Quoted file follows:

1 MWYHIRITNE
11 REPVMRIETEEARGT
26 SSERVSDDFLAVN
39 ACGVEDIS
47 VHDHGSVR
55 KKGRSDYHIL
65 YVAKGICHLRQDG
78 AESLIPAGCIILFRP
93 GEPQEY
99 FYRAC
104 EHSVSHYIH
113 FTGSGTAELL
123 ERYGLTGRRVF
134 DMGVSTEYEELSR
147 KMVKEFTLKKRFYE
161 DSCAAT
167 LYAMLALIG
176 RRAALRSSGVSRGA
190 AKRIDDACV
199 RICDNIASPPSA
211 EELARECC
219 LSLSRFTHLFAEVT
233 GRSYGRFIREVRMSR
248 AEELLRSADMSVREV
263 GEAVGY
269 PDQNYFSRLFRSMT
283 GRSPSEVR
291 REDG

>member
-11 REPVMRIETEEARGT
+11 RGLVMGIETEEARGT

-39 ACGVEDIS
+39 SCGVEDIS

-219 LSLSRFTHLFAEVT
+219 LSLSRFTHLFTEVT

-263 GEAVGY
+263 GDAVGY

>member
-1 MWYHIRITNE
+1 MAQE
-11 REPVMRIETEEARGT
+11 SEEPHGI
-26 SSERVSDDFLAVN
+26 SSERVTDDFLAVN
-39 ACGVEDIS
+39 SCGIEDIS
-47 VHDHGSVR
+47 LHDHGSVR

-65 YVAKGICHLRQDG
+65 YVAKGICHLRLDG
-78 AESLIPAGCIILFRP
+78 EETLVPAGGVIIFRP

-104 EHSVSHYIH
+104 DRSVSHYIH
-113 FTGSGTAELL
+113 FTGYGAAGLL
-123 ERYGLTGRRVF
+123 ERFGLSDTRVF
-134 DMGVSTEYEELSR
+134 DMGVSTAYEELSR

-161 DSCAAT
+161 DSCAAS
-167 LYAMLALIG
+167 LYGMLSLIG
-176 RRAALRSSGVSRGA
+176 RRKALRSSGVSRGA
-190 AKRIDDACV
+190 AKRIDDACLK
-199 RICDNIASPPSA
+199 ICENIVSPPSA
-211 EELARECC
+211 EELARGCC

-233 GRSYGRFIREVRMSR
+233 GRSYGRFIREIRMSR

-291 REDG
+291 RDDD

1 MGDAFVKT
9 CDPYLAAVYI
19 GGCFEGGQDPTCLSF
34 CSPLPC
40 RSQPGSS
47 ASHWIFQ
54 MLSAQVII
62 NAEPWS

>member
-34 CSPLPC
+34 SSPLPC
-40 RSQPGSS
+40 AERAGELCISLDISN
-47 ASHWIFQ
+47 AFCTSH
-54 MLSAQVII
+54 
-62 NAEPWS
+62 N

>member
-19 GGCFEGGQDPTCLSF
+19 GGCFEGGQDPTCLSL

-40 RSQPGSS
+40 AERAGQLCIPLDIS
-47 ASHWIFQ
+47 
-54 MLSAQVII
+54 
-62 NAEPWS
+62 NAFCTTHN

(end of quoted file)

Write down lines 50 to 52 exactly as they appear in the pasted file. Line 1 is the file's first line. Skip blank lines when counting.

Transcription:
+65 YVAKGICHLRLDG
-78 AESLIPAGCIILFRP
+78 EETLVPAGGVIIFRP